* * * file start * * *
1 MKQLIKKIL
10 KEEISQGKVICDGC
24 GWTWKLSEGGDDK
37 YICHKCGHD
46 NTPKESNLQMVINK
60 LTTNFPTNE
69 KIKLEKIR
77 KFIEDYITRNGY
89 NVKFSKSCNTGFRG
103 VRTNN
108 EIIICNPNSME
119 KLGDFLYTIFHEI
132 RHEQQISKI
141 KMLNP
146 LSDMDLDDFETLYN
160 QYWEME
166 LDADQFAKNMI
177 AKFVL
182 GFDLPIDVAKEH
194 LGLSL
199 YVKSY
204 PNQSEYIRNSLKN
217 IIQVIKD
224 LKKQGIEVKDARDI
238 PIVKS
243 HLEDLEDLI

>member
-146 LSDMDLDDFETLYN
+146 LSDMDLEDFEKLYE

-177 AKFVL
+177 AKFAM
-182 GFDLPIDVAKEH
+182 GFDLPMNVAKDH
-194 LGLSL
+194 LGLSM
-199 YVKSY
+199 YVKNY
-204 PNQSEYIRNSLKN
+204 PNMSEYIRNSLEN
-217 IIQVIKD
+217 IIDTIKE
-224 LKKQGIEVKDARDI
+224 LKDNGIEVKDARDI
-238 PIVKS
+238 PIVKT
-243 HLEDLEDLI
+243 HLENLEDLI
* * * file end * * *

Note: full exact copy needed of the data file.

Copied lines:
1 MKQLIKKIL
10 KEEISQGKVICDGC
24 GWTWKLSEGGDDK
37 YICHKCGHD
46 NTPKESNLQMVINK
60 LTTNFPTNE
69 KIKLEKIR
77 KFIEDYITRNGY
89 NVKFSKSCNTGFRG
103 VRTNN
108 EIIICNPNSME
119 KLGDFLYTIFHEI
132 RHEQQISKI
141 KMLNP
146 LSDMDLDDFETLYN
160 QYWEME
166 LDADQFAKNMI
177 AKFVL
182 GFDLPIDVAKEH
194 LGLSL
199 YVKSY
204 PNQSEYIRNSLKN
217 IIQVIKD
224 LKKQGIEVKDARDI
238 PIVKS
243 HLEDLEDLI

>member
-146 LSDMDLDDFETLYN
+146 LSDMDLEDFEKLYE

-177 AKFVL
+177 AKFAM
-182 GFDLPIDVAKEH
+182 GFDLPMNVAKDH
-194 LGLSL
+194 LGLSM
-199 YVKSY
+199 YVKNY
-204 PNQSEYIRNSLKN
+204 PNMSEYIRNSLEN
-217 IIQVIKD
+217 IIDTIKE
-224 LKKQGIEVKDARDI
+224 LKDNGIEVKDARDI
-238 PIVKS
+238 PIVKT
-243 HLEDLEDLI
+243 HLENLEDLI